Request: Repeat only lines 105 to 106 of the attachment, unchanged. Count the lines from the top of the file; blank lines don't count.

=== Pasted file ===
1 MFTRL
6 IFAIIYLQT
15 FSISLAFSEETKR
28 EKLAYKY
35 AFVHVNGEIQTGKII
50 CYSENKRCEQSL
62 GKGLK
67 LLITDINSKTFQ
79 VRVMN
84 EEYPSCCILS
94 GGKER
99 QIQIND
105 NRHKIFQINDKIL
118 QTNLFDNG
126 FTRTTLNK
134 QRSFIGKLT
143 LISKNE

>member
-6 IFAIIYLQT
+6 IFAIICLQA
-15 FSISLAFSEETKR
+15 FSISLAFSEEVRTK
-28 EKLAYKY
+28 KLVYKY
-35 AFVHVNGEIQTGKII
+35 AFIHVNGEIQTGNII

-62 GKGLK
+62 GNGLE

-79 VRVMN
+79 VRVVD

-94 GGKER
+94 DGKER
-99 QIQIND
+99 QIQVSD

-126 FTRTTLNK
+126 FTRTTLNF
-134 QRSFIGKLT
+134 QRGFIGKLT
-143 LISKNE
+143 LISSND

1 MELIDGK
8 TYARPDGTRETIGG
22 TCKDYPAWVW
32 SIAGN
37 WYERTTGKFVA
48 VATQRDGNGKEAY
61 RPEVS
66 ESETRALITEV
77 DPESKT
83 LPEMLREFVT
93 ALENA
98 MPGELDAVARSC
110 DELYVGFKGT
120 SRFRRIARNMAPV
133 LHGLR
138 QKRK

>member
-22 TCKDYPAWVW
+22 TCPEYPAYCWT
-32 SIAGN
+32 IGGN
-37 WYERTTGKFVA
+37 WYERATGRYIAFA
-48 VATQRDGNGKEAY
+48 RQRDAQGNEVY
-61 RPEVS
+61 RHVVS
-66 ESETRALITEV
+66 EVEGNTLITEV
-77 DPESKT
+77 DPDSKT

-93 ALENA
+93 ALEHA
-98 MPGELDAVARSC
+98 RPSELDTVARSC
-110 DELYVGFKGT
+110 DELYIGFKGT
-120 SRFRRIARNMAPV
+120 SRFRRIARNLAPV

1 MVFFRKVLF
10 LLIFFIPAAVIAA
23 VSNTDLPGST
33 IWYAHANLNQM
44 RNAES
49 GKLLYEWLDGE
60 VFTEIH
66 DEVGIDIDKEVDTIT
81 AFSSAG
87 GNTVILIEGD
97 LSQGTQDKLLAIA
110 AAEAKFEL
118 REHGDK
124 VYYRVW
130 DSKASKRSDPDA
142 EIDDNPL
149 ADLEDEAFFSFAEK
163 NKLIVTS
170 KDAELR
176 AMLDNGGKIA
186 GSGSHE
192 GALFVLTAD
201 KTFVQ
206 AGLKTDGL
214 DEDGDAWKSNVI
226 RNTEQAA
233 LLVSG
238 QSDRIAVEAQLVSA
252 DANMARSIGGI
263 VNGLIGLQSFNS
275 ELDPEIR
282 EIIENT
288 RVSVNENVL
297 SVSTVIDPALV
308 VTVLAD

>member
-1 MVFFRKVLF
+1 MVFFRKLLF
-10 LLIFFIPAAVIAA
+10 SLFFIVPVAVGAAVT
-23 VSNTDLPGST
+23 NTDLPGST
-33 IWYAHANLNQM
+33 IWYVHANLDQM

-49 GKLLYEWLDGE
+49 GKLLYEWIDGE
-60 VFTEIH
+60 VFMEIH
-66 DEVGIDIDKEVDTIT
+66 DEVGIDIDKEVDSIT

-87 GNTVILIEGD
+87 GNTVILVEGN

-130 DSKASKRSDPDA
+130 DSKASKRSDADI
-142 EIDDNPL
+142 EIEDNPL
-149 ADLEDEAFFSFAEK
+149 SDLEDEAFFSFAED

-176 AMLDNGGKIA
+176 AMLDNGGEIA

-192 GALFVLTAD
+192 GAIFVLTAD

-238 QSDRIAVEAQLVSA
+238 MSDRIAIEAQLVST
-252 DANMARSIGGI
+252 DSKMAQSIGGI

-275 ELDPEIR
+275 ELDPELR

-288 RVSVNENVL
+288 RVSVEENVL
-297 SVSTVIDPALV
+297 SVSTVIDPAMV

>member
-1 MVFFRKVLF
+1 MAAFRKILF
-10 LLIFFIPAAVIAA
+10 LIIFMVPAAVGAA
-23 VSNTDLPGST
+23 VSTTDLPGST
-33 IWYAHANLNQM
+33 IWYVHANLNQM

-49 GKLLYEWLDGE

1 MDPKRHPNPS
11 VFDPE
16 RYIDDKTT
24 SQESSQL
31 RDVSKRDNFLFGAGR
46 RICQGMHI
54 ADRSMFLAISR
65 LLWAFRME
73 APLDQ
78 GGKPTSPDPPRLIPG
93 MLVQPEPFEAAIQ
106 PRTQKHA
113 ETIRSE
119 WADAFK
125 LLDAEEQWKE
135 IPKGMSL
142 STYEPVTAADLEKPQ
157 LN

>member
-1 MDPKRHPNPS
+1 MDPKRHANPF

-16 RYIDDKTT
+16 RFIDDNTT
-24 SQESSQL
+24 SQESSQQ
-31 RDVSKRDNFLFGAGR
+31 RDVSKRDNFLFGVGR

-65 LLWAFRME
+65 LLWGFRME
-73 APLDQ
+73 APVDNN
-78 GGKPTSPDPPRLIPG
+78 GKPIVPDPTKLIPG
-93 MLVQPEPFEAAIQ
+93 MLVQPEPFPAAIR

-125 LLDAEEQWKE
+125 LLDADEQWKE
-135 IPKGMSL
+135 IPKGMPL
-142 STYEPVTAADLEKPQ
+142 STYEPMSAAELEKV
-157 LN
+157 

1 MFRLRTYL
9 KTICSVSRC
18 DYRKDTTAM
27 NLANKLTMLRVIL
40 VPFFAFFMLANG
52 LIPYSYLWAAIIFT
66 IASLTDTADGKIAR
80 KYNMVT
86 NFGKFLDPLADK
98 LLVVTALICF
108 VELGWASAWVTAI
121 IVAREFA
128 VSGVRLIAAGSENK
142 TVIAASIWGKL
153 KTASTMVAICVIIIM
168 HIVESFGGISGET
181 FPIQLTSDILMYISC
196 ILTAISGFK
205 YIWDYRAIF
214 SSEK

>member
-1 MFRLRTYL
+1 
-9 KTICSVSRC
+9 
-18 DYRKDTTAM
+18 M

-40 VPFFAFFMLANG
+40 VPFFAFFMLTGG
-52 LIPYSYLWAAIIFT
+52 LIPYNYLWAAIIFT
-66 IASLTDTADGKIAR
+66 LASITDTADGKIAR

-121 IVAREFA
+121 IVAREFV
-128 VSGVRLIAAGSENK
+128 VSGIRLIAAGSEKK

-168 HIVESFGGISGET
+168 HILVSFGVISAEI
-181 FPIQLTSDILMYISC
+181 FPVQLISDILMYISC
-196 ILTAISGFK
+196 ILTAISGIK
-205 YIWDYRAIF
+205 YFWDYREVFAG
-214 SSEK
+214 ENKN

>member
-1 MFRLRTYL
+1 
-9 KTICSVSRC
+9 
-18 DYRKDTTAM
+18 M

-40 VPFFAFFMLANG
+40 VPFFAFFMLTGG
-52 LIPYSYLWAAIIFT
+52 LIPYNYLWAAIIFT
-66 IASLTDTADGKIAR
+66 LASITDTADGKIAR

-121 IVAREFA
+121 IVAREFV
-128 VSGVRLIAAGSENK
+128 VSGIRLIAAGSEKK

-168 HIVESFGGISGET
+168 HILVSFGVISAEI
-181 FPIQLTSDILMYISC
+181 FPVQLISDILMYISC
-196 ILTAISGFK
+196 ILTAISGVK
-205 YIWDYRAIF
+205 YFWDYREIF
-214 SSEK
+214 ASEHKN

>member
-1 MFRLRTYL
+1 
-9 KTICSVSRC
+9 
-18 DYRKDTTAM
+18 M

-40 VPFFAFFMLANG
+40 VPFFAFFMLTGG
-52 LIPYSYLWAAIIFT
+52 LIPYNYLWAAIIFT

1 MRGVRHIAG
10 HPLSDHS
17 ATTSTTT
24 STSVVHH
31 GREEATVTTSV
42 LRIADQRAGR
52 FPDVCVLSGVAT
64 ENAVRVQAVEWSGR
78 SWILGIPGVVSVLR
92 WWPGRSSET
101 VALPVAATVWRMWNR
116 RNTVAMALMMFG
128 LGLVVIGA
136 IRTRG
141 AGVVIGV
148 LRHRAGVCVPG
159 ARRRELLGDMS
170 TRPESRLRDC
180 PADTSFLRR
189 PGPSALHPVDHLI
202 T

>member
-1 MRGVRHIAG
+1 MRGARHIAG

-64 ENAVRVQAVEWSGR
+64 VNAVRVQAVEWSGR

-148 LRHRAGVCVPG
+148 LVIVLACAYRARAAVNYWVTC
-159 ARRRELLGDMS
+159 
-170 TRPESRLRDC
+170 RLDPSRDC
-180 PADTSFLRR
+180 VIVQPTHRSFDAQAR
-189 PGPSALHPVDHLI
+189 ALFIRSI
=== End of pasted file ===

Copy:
226 RNTEQAA
233 LLVSG